Within the framework of liberal arts education and guided by the values of the Lutheran Church, the post-BSN (Bachelor of Science in Nursing) to DNP-FNP track of study prepares nurses for advanced nursing leadership and integrative primary care of families across cultures and care settings. Emphasis is on eliminating health inequities through peaceful, just, and collaborative actions that uphold and improve human potential.
The curriculum emphasizes knowledge, skills and values that foster one’s ability to lead change, while addressing health needs and concerns of families and communities. Nursing scholarship and advanced autonomous practice as a primary care Nurse Practitioner, frames the critical exploration of knowledge in transcultural nursing, integrative healthcare practices, transformational leadership, and health assessment.
Graduates of the Doctor of Nursing Practice-Family Nurse Practitioner program are prepared to:
- Negotiate the complexity of multicultural care settings and care systems to eliminate health inequities among populations and communities.
- Challenge conventional knowledge about illness through an ecological approach to social determinants of health.
- Lead change through building coalitions with marginalized people that are based on mutuality and common cause.
- Provide primary care to persons, families and communities with particular consideration for those who are underserved and/or marginalized by dominant societal structures.
- Integrate scientific evidence based guidelines into clinical practice.
The program is structured to admit students beginning each fall semester. Students may take courses on a part-time or full-time basis during the completion of their 500 level courses and the pre-FNP 800 level courses. Full-time study is required during the didactic and clinical courses in the FNP course sequence during the last two years of the program.
Length of program: The Post-BSN to DNP-FNP track of study leads to eligibility for certification as a Family Nurse Practitioner (FNP) through the American Nurses Credentialing Center (ANCC) and requires a minimum of 84 semester credit hours, including 57 didactic credit hours and 23 clinical credit hours.
A total of 19 didactic courses (57 semester credits) constitute the DNP-FNP program. Didactic classes, structured practica, and clinical experiences are taught in a variety of flexible schedules that are responsive to student needs. 500 level courses consist of six classes a semester – five hours of class time, in addition to taking a one credit practicum course associated with the didactic course. The DNP courses (NUR 800 level), are taught in a variety of immersion models: one format is two days a month – eight hours of class time for the first day and four hours the subsequent morning, followed by an afternoon seminar. Other courses are offered in an immersion format of 3-4 days of class per semester with 3 half-day seminars. The FNP courses (final two years of study) are offered on Mondays approximately five times a semester, class time hours will vary from 8 to 12 hours. Web-based assignments are integrated into all classes through Moodle.
Community practicum experiences may be scheduled during the class meeting days as well. Additionally, some courses may be taught in an immersion format, where students and faculty are “immersed” in a unique socio-cultural context and course content and a set number of practicum hours are condensed into seven to fourteen days.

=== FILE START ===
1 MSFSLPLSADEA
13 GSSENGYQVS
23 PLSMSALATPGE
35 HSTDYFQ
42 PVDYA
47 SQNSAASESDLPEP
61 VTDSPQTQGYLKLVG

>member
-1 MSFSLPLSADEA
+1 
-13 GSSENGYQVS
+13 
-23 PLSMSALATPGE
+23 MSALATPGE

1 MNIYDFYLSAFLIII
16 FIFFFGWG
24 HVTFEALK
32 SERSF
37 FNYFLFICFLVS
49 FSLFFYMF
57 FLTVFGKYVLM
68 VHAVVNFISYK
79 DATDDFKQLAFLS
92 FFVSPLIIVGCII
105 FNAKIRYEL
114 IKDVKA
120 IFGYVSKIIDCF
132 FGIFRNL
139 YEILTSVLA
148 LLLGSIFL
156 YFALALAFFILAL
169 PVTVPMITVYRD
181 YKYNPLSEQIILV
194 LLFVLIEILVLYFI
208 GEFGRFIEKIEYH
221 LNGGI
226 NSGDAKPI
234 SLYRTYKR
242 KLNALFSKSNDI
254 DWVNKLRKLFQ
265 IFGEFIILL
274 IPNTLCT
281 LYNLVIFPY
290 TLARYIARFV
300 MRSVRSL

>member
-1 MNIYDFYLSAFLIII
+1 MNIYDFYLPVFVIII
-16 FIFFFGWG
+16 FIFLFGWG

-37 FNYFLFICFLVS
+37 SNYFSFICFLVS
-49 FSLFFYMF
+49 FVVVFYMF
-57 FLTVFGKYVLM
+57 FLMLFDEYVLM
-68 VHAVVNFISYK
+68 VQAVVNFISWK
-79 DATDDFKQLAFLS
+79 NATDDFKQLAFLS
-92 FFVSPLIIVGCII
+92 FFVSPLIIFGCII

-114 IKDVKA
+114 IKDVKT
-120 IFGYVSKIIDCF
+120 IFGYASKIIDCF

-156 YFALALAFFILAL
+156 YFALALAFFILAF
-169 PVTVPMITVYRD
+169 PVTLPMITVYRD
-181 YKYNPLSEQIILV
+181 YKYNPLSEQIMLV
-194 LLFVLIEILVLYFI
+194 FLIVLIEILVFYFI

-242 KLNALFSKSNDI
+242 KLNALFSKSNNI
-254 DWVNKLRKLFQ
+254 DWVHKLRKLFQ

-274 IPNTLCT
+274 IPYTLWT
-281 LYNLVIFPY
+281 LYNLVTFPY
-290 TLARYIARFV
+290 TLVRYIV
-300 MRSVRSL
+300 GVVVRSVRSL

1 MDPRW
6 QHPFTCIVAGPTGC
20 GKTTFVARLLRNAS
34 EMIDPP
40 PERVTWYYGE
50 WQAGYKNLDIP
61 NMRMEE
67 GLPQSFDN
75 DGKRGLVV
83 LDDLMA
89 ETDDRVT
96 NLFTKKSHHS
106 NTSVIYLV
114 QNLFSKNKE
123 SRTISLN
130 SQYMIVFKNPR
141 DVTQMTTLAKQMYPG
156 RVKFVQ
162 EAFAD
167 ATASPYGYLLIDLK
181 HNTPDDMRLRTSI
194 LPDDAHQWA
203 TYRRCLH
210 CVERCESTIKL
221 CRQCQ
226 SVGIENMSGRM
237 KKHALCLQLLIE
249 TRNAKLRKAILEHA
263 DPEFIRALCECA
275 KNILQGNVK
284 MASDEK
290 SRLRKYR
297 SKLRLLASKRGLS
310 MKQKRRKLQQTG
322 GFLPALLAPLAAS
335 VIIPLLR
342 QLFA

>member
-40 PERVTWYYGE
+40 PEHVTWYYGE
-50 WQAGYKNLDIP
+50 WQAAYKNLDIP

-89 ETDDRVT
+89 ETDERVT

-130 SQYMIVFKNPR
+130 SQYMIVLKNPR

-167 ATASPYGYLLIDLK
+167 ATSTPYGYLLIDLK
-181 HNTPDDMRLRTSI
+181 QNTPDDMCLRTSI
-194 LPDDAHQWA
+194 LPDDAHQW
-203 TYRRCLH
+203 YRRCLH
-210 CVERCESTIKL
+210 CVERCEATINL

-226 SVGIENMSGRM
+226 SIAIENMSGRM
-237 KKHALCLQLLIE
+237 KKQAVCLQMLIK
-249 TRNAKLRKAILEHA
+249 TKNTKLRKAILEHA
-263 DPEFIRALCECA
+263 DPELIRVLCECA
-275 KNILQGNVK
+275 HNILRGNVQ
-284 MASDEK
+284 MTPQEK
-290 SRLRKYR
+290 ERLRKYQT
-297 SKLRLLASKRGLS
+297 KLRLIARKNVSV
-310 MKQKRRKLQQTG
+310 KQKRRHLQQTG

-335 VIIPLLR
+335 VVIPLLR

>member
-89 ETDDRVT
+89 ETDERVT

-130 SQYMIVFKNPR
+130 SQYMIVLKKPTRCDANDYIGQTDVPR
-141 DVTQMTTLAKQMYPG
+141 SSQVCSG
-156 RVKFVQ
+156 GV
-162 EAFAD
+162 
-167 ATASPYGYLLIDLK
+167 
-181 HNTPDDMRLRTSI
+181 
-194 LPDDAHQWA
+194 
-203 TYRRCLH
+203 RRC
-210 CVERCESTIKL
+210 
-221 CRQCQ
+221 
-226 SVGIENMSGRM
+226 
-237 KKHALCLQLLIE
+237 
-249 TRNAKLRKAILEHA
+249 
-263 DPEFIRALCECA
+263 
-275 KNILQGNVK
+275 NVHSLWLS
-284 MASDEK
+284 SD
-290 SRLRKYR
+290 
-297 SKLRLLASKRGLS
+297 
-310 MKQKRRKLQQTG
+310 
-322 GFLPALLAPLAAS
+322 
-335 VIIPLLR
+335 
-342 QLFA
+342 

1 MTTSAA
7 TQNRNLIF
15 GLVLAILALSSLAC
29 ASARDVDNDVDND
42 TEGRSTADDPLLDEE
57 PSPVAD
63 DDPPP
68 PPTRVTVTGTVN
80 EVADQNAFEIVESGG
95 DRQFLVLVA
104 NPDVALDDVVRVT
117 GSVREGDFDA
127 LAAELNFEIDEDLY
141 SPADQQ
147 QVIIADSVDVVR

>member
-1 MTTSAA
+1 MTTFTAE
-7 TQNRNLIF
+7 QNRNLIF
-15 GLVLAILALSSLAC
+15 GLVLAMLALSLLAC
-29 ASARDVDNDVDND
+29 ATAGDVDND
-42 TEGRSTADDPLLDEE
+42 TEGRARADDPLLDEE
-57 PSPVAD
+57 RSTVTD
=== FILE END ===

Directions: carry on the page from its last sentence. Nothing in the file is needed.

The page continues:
Class attendance is expected and should be considered a key responsibility, not only to one’s self, but to one’s classmates and the course instructor. Classes are held on Augsburg’s campus in Minneapolis and at the Augsburg Rochester learning site at Bethel Lutheran Church (810 3rd Ave SE) or at Hermitage Farm Center for Healing, 6415 West River Road NW, Rochester, MN. Video conferencing is used for some of the classes. However, students must be prepared to drive to Rochester and/or Minneapolis for class at least once per semester. If weather is inclement, video conferencing is used.
Practica (for DNP courses) / Clinicals (for FNP courses)
Practica are organized to give flexibility and individual choice to students to support their increasing independence and depth of practice experience at the doctoral level. Students select practicum experiences that are either structured immersions in a variety of cultural contexts led by nursing faculty or that are student initiated and individually directed experiences mentored by nursing faculty. FNP clinical sites will be arranged by clinical faculty.
In a 15-week semester, practicum hours are computed as follows:
- 1 semester credit hour = 45 clock hours of practicum time per semester
- 2 semester credit hours = 90 clock hours of practicum time per semester
- 3 semester credit hours = 135 clock hours of practicum time per semester
To earn the DNP-FNP, students must complete a total of 1,035 practicum hours. Students will be allowed to transfer up to 400 practicum hours from their master’s in nursing. To complete the DNP-FNP, students must complete 630 clinical hours (530 hours of primary care of the adult and 100 hours of primary care of children and women’s health and 35 clinical for integrative health). As such, all students will register for at least 23 semester credits of practica.
Seminars focus on integration of conceptual learning with field practice developing the student’s particular practice interest. Students are required to participate in a total of four one-semester-credit doctoral seminars during the DNP-FNP program. The final seminar culminates in the project presentation and completion of the requirements for the DNP degree.